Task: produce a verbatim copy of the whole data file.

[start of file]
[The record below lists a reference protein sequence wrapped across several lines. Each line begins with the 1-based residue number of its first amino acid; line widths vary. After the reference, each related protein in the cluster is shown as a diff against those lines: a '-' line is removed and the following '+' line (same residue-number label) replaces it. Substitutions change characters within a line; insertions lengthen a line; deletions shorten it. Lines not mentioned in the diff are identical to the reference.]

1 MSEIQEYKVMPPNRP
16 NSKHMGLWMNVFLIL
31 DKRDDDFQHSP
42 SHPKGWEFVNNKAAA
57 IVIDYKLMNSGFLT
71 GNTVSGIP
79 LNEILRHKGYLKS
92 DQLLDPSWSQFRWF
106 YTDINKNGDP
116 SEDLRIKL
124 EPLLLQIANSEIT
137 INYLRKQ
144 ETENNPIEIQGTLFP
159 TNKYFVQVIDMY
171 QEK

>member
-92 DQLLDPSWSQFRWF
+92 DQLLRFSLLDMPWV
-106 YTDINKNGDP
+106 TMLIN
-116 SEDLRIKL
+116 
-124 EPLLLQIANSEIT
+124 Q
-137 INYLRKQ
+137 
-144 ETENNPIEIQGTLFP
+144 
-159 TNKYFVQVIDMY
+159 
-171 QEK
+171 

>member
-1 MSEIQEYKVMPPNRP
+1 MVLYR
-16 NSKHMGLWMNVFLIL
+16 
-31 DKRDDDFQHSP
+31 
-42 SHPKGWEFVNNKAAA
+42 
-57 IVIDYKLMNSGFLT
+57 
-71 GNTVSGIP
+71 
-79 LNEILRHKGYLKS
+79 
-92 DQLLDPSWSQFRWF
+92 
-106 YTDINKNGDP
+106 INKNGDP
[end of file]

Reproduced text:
[The record below lists a reference protein sequence wrapped across several lines. Each line begins with the 1-based residue number of its first amino acid; line widths vary. After the reference, each related protein in the cluster is shown as a diff against those lines: a '-' line is removed and the following '+' line (same residue-number label) replaces it. Substitutions change characters within a line; insertions lengthen a line; deletions shorten it. Lines not mentioned in the diff are identical to the reference.]

1 MSEIQEYKVMPPNRP
16 NSKHMGLWMNVFLIL
31 DKRDDDFQHSP
42 SHPKGWEFVNNKAAA
57 IVIDYKLMNSGFLT
71 GNTVSGIP
79 LNEILRHKGYLKS
92 DQLLDPSWSQFRWF
106 YTDINKNGDP
116 SEDLRIKL
124 EPLLLQIANSEIT
137 INYLRKQ
144 ETENNPIEIQGTLFP
159 TNKYFVQVIDMY
171 QEK

>member
-92 DQLLDPSWSQFRWF
+92 DQLLRFSLLDMPWV
-106 YTDINKNGDP
+106 TMLIN
-116 SEDLRIKL
+116 
-124 EPLLLQIANSEIT
+124 Q
-137 INYLRKQ
+137 
-144 ETENNPIEIQGTLFP
+144 
-159 TNKYFVQVIDMY
+159 
-171 QEK
+171 

>member
-1 MSEIQEYKVMPPNRP
+1 MVLYR
-16 NSKHMGLWMNVFLIL
+16 
-31 DKRDDDFQHSP
+31 
-42 SHPKGWEFVNNKAAA
+42 
-57 IVIDYKLMNSGFLT
+57 
-71 GNTVSGIP
+71 
-79 LNEILRHKGYLKS
+79 
-92 DQLLDPSWSQFRWF
+92 
-106 YTDINKNGDP
+106 INKNGDP